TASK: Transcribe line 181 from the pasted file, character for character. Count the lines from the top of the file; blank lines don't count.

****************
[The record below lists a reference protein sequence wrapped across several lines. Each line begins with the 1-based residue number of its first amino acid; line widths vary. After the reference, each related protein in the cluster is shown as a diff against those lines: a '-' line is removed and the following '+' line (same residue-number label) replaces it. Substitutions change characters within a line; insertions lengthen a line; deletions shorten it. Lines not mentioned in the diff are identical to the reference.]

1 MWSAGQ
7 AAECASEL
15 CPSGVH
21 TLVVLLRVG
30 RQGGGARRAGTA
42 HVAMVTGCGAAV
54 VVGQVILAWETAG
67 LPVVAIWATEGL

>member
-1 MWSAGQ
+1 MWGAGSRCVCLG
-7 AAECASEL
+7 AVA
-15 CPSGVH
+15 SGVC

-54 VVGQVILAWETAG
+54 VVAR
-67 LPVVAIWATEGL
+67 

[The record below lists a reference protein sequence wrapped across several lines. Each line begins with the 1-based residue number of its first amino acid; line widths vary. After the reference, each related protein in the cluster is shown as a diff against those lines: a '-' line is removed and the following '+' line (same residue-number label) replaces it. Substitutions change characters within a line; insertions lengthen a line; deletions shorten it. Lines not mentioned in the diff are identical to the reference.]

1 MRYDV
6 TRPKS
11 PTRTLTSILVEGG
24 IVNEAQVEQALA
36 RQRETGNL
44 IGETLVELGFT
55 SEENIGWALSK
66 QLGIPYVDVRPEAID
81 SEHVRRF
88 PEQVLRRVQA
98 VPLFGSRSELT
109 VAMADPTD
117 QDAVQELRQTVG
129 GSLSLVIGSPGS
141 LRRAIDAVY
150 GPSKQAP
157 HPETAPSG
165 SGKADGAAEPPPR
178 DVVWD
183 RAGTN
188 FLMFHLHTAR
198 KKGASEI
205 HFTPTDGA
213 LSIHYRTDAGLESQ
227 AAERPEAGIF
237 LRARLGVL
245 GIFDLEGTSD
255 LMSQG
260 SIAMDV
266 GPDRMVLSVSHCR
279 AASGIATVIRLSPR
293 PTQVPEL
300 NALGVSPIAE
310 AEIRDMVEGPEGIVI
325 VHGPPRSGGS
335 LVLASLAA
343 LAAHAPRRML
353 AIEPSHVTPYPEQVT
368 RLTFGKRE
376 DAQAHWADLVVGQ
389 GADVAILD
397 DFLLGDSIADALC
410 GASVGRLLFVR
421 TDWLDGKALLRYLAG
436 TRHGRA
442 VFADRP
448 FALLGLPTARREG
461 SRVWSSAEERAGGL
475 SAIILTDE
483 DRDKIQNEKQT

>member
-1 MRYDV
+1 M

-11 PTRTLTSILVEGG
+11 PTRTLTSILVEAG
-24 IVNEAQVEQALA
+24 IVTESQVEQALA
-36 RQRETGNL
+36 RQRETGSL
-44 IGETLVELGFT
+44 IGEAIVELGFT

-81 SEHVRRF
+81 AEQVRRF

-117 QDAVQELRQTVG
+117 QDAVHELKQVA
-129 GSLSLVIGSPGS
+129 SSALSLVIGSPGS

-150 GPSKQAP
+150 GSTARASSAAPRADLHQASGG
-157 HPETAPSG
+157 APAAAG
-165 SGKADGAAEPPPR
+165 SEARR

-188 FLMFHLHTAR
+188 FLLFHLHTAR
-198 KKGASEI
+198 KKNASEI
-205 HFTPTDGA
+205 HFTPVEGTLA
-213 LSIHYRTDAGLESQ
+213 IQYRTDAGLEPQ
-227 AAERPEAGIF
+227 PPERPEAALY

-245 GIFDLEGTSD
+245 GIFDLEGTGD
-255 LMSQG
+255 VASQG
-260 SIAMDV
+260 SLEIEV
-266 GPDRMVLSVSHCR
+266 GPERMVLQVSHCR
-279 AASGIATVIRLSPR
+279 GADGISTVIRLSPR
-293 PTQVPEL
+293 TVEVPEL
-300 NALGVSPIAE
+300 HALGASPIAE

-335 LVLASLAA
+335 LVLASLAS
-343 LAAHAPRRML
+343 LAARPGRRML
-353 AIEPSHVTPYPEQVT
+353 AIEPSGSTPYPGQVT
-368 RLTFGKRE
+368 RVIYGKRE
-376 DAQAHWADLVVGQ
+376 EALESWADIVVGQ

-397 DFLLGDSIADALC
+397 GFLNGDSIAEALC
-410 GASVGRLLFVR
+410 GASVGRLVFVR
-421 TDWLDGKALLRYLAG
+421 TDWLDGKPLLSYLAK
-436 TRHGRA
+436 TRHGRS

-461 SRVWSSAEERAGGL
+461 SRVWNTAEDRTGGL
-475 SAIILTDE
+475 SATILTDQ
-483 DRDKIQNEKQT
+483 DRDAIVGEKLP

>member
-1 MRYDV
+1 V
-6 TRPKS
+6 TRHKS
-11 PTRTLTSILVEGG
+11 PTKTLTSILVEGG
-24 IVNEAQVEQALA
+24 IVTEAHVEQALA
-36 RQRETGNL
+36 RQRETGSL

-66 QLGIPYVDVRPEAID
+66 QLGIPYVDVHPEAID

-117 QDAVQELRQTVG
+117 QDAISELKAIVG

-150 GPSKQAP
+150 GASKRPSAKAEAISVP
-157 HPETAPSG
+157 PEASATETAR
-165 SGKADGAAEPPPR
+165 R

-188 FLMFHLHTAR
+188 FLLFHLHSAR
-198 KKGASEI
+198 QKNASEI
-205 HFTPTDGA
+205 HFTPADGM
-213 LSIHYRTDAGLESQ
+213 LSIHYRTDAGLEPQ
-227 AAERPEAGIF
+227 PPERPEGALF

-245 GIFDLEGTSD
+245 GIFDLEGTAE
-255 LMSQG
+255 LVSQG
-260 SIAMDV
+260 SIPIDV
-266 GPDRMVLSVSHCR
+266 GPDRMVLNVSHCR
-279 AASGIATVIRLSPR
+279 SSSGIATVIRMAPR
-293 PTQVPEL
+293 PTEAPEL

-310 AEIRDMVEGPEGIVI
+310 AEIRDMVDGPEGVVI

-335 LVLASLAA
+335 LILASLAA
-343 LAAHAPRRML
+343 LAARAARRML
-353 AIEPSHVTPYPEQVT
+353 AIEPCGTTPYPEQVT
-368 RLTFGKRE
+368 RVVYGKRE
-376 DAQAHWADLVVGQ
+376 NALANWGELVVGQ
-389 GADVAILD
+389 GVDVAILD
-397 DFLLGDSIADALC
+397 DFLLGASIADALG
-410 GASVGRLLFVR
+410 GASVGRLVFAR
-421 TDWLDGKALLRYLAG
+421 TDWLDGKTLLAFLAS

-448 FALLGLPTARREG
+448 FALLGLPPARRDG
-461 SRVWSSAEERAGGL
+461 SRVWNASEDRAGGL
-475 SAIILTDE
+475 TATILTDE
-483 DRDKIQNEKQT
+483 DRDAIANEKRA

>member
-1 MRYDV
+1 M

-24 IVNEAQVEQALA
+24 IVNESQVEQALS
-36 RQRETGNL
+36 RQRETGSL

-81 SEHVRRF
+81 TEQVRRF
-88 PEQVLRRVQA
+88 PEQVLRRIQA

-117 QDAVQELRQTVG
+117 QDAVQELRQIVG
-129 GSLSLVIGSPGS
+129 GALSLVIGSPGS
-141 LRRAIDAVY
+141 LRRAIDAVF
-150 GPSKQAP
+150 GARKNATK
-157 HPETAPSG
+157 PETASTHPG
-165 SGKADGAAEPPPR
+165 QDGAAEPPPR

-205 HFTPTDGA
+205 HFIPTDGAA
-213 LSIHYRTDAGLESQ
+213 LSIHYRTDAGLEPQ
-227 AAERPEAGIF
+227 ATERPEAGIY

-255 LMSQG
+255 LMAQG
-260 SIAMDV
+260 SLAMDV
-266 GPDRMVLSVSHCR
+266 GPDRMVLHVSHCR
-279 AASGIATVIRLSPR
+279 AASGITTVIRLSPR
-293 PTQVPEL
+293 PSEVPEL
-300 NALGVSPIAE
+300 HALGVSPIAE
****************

+266 GPDRMVLNVSHCR